Obama Appoints Warren as Adviser to Consumer Bureau
President Barack Obama on Friday formally appointed Harvard University economist and longtime friend Elizabeth Warren as a special adviser to help lead the new Bureau of Consumer Financial Protection.
“Getting this agency off the ground will be an enormously important task, a task that can’t wait. And that task is something that I’ve asked Elizabeth to take on,” Obama said in a statement in the Rose Garden, standing alongside Warren and Treasury Secretary Timothy Geithner.
“Secretary Geithner and I both agree that Elizabeth is the best person to stand this agency up. She was the architect behind the idea for a consumer watchdog, so it only makes sense that she should be the architect working with Secretary of Treasury Geithner in standing up the agency,” he said.
In her interim post, which will eventually be filled by a permanent chief, Warren will oversee all aspects of the bureau’s creation, including staff recruitment and future decisions about the agency. The president said she will also have “direct access to me and Secretary Geithner” and will play a pivotal role in helping to pick a director for the agency. The consumer bureau was created under the new financial reform law.
“I am proud that we got this done. And I’m equally proud that Elizabeth Warren will be helping to make her original vision a reality,” Obama said.
Congressional Democrats praised Obama for tapping Warren, who has been the favored candidate among liberals. House Financial Services Chairman Barney Frank (D-Mass), who sponsored the financial reform bill, said he is pleased with Obama’s pick.
“I offer my congratulations to Elizabeth Warren, both for the work that she did to create the agency and for the fact that she will now have the opportunity to make it function as it was intended,” he said.
House Rules Chairwoman Louise Slaughter (D-N.Y.) said she “can’t imagine that anyone could do a better job in a position whose highest goal is looking out for the little guy. I am grateful to the president for ignoring skeptics and assigning Liz to this important post.”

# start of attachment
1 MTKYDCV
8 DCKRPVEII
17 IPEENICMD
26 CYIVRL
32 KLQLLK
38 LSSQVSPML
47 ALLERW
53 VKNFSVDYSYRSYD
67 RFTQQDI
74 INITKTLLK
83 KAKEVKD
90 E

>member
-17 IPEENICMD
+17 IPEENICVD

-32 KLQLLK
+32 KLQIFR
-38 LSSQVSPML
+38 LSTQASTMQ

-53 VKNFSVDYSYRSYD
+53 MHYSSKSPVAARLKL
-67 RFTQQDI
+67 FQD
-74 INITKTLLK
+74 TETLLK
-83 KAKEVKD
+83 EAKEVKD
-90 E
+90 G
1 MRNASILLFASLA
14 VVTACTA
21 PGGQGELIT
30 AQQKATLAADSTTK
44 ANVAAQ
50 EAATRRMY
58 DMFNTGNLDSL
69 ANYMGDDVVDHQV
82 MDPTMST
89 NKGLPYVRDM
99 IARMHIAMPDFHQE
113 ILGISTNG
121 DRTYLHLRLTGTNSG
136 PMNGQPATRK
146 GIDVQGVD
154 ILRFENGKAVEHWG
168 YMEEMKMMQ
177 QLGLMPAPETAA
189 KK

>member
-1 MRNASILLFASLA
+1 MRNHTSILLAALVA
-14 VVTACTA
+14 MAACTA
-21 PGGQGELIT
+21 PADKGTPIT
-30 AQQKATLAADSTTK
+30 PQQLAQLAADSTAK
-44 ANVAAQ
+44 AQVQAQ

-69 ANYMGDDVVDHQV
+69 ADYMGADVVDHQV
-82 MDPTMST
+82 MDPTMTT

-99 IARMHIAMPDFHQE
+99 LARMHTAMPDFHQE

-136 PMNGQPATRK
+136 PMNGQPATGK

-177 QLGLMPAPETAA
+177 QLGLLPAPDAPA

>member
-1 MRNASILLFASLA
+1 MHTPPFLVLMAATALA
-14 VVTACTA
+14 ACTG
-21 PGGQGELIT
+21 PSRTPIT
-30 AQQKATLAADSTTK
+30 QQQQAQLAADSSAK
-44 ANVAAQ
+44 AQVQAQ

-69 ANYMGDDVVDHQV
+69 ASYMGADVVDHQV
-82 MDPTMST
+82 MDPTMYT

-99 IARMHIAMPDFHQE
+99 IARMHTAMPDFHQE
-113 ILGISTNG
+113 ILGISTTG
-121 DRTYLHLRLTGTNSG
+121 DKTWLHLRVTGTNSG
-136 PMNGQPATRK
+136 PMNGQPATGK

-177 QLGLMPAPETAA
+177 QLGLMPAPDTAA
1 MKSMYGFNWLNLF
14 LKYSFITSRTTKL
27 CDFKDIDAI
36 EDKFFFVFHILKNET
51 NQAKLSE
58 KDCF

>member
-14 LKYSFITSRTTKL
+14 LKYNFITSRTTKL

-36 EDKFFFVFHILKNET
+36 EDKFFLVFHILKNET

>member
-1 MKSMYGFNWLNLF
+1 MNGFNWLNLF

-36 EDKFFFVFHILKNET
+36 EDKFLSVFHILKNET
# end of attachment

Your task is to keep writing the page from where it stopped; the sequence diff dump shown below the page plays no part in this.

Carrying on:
Sen. Chris Dodd (D-Conn.), who also sponsored financial reform bill, called Warren “a strong, qualified and terrific watchdog, and I have no doubt her advice will help move this important new bureau forward to make sure American consumers are protected from hidden fees, abusive terms and deceptive practices.”
But Dodd, who has said he thought Warren was too liberal to win Senate approval for the job on a permanent basis, also said it is crucial that Obama move swiftly to name a permanent director to the agency.
“Until a director is at the helm, this new bureau will not have the teeth that it needs to put strong protections in place, and could leave the entire bureau in jeopardy,” he warned. “Ms. Warren and I share the same goal of getting this vital advocate for consumers up and running quickly, and she pledged to me that she would work closely with the Senate Banking Committee and the bureau’s first director to get it done.”
Republicans criticized Obama for creating an advisory role for Warren that allowed her to avert the Senate confirmation process.
“This appointment lacks transparency and represents the latest power grab by the president to expand the reach of an intrusive government into the lives of Americans The president should restore transparency to the process and do the right thing by formally nominating Ms. Warren for Senate confirmation,” said Republican Policy Committee Chairman John Thune (S.D.).
Rep. Tom Price (R-Ga.), who chairs the conservative Republican Study Committee, bashed Obama for giving “his personal friend an open-ended, unilateral appointment to head up a brand new bureaucracy with sweeping powers to restrict Americans’ financial options.”
Warren is “way too far left of mainstream America to be confirmed by a Democrat-controlled Senate,” Price said. And given the special advisory role created for her, she “could conceivably hold this post for years without ever having to answer to the people’s elected representatives. If that does not concern you, I don’t know what will.”